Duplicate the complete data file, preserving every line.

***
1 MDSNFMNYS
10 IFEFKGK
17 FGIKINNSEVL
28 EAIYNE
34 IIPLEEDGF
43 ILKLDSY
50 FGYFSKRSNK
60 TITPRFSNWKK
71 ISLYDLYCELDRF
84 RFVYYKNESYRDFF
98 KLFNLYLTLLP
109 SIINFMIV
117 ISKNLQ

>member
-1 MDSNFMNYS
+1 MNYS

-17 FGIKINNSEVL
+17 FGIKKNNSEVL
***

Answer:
1 MDSNFMNYS
10 IFEFKGK
17 FGIKINNSEVL
28 EAIYNE
34 IIPLEEDGF
43 ILKLDSY
50 FGYFSKRSNK
60 TITPRFSNWKK
71 ISLYDLYCELDRF
84 RFVYYKNESYRDFF
98 KLFNLYLTLLP
109 SIINFMIV
117 ISKNLQ

>member
-1 MDSNFMNYS
+1 MNYS

-17 FGIKINNSEVL
+17 FGIKKNNSEVL